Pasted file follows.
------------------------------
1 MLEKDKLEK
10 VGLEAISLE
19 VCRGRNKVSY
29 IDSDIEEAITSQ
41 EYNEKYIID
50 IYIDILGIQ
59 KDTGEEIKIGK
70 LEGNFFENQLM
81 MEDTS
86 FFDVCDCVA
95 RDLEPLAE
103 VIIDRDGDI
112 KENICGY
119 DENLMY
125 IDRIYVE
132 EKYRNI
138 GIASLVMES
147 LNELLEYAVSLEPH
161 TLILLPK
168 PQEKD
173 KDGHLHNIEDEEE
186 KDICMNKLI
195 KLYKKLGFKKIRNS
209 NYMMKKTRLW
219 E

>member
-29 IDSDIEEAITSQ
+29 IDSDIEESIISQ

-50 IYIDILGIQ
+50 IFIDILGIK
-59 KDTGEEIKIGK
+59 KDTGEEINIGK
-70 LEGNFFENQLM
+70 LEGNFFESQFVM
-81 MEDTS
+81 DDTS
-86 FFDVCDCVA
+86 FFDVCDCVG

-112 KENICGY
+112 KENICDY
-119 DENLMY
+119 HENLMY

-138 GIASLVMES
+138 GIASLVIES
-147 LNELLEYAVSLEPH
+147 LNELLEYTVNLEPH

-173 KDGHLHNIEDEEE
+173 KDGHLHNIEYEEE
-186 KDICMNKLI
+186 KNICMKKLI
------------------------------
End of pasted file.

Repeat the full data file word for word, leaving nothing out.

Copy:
1 MLEKDKLEK
10 VGLEAISLE
19 VCRGRNKVSY
29 IDSDIEEAITSQ
41 EYNEKYIID
50 IYIDILGIQ
59 KDTGEEIKIGK
70 LEGNFFENQLM
81 MEDTS
86 FFDVCDCVA
95 RDLEPLAE
103 VIIDRDGDI
112 KENICGY
119 DENLMY
125 IDRIYVE
132 EKYRNI
138 GIASLVMES
147 LNELLEYAVSLEPH
161 TLILLPK
168 PQEKD
173 KDGHLHNIEDEEE
186 KDICMNKLI
195 KLYKKLGFKKIRNS
209 NYMMKKTRLW
219 E

>member
-29 IDSDIEEAITSQ
+29 IDSDIEESIISQ

-50 IYIDILGIQ
+50 IFIDILGIK
-59 KDTGEEIKIGK
+59 KDTGEEINIGK
-70 LEGNFFENQLM
+70 LEGNFFESQFVM
-81 MEDTS
+81 DDTS
-86 FFDVCDCVA
+86 FFDVCDCVG

-112 KENICGY
+112 KENICDY
-119 DENLMY
+119 HENLMY

-138 GIASLVMES
+138 GIASLVIES
-147 LNELLEYAVSLEPH
+147 LNELLEYTVNLEPH

-173 KDGHLHNIEDEEE
+173 KDGHLHNIEYEEE
-186 KDICMNKLI
+186 KNICMKKLI